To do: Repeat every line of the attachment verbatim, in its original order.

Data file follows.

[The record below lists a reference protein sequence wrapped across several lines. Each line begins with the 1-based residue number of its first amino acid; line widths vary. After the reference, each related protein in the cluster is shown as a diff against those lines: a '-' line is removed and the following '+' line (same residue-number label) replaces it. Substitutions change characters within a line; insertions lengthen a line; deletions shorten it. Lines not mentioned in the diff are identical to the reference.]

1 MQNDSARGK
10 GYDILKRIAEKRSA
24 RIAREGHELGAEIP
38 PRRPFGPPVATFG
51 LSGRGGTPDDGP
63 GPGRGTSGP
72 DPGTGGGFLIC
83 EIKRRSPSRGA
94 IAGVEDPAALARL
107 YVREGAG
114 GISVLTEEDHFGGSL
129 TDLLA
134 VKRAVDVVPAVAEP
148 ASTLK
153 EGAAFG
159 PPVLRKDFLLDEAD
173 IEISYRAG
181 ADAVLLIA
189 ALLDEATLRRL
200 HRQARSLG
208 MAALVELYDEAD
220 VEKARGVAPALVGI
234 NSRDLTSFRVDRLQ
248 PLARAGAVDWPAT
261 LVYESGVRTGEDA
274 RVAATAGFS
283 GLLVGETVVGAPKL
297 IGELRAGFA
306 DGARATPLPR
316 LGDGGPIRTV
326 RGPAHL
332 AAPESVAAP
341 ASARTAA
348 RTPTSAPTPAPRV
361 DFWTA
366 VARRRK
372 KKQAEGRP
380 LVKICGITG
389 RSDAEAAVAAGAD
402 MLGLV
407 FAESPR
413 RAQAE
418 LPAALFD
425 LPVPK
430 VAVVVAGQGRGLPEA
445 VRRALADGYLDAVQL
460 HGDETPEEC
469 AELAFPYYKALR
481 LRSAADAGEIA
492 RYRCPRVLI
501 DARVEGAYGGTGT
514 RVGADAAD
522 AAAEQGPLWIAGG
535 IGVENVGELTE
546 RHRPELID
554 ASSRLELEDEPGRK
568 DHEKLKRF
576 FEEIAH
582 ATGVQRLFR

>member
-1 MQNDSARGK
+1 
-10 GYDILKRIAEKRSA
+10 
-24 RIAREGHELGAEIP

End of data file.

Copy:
[The record below lists a reference protein sequence wrapped across several lines. Each line begins with the 1-based residue number of its first amino acid; line widths vary. After the reference, each related protein in the cluster is shown as a diff against those lines: a '-' line is removed and the following '+' line (same residue-number label) replaces it. Substitutions change characters within a line; insertions lengthen a line; deletions shorten it. Lines not mentioned in the diff are identical to the reference.]

1 MQNDSARGK
10 GYDILKRIAEKRSA
24 RIAREGHELGAEIP
38 PRRPFGPPVATFG
51 LSGRGGTPDDGP
63 GPGRGTSGP
72 DPGTGGGFLIC
83 EIKRRSPSRGA
94 IAGVEDPAALARL
107 YVREGAG
114 GISVLTEEDHFGGSL
129 TDLLA
134 VKRAVDVVPAVAEP
148 ASTLK
153 EGAAFG
159 PPVLRKDFLLDEAD
173 IEISYRAG
181 ADAVLLIA
189 ALLDEATLRRL
200 HRQARSLG
208 MAALVELYDEAD
220 VEKARGVAPALVGI
234 NSRDLTSFRVDRLQ
248 PLARAGAVDWPAT
261 LVYESGVRTGEDA
274 RVAATAGFS
283 GLLVGETVVGAPKL
297 IGELRAGFA
306 DGARATPLPR
316 LGDGGPIRTV
326 RGPAHL
332 AAPESVAAP
341 ASARTAA
348 RTPTSAPTPAPRV
361 DFWTA
366 VARRRK
372 KKQAEGRP
380 LVKICGITG
389 RSDAEAAVAAGAD
402 MLGLV
407 FAESPR
413 RAQAE
418 LPAALFD
425 LPVPK
430 VAVVVAGQGRGLPEA
445 VRRALADGYLDAVQL
460 HGDETPEEC
469 AELAFPYYKALR
481 LRSAADAGEIA
492 RYRCPRVLI
501 DARVEGAYGGTGT
514 RVGADAAD
522 AAAEQGPLWIAGG
535 IGVENVGELTE
546 RHRPELID
554 ASSRLELEDEPGRK
568 DHEKLKRF
576 FEEIAH
582 ATGVQRLFR

>member
-1 MQNDSARGK
+1 
-10 GYDILKRIAEKRSA
+10 
-24 RIAREGHELGAEIP